When Matilda starts school, she is ecstatic to learn outside of her local library and make friends. Crunchem Hall isn't a place of fun and laughter, however. The menacing headmistress Miss Trunchbull hates children...and Matilda is fresh meat.
With all the adult oppression closing in on her, can Matilda use her brain power to triumph? It might just take something...phenomenal.
I'd never read 'Matilda' but after 'The BFG' I thought it was about time. The real magic of the story is the way in which Dahl wraps you up in the world of the characters and makes everything seem so vivid, without launching into endless descriptions.
Matilda is a wonderful protagonist. She is relatable, not because of her high intelligence (which could in fact alienate the reader) but because of how she is looked down on and spoken down to by adults. Anyone who has been a child has experienced first-hand what it is like to be belittled by a grown up because you are a kid and they feel they are justified to treat you as a lesser being, undeserving of respect but deserving of everyone's opinion. As least...I have.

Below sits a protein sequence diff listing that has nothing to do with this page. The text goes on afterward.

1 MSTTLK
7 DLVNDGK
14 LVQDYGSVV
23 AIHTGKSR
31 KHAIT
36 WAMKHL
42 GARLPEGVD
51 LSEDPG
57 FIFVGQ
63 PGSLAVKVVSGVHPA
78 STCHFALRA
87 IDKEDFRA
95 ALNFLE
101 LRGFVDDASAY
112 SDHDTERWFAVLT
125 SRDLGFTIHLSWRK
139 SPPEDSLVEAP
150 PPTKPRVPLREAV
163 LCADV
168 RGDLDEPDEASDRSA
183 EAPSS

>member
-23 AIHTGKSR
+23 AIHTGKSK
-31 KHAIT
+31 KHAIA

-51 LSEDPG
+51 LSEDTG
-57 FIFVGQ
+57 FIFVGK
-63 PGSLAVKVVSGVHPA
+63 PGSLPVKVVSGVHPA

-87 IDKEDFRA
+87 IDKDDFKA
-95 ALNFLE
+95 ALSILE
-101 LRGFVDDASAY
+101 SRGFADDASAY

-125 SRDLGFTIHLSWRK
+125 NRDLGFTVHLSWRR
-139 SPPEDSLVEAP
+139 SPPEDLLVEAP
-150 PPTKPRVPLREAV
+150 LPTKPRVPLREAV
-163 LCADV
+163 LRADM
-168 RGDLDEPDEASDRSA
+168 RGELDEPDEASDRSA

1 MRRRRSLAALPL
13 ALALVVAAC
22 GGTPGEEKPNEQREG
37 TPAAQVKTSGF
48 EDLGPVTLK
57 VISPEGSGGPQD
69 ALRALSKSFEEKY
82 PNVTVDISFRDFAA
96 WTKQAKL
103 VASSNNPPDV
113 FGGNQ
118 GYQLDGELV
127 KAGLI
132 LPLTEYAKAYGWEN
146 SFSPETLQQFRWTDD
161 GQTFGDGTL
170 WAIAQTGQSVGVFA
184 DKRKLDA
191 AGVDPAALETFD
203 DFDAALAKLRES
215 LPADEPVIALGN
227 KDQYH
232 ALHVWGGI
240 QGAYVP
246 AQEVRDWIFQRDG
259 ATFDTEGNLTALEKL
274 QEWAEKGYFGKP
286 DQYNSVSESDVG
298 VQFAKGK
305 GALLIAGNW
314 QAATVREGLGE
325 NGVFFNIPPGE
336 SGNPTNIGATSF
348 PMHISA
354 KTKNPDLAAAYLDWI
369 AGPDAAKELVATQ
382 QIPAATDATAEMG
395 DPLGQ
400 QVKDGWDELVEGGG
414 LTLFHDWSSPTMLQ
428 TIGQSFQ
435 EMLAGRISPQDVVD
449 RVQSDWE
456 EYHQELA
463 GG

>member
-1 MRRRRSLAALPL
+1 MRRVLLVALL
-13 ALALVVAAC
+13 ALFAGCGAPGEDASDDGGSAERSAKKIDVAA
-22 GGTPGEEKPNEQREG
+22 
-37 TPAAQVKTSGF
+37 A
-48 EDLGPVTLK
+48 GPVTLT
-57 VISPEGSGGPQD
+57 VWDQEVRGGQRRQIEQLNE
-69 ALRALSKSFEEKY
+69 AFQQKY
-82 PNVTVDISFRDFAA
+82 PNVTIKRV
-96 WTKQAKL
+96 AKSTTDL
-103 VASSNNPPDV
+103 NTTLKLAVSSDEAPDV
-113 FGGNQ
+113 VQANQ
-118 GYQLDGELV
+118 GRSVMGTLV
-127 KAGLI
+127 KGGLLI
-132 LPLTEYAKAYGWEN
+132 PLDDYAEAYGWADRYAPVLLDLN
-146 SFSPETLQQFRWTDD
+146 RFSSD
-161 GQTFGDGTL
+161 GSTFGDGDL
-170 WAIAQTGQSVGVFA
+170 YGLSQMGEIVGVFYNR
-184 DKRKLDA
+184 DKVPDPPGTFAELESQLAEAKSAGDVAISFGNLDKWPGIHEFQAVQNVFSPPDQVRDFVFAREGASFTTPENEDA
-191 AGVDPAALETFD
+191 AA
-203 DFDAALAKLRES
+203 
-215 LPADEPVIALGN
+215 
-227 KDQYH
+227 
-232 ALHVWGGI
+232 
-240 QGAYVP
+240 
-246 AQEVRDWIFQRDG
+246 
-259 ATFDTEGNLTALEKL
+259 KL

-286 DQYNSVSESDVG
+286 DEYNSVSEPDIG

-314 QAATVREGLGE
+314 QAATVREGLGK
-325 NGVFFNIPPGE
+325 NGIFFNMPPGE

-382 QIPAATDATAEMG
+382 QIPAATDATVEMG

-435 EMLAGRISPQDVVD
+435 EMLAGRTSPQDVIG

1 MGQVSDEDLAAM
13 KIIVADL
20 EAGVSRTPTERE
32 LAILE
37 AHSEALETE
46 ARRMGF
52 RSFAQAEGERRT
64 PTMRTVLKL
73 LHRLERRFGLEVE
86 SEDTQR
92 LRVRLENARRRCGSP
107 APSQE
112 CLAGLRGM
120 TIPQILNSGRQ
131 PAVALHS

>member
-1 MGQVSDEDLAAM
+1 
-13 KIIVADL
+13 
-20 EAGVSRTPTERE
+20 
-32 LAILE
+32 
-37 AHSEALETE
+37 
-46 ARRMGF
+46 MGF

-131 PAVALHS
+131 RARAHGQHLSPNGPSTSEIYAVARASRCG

Dahl didn't just create a character who was clever because she knows things but because of the way she acts and how she handles herself in situations. Indeed, she has a heroism to her that even adults like Miss Honey don't posses, although it would be unfair to fay Miss Honey is not an admirable character. She puts up with her awful living situations to continue with her love of teaching.
'Matilda' is a delightful read for all ages. I look forward to reading more of Dahl in the near future.
In accordance with the FTC, Quill Café would like to disclose that the reviewer purchased this book. The opinions expressed are hers alone and no monetary compensation was offered to her by the author or publisher. Cover art is copyright of Puffin and is used solely as an aide to the review.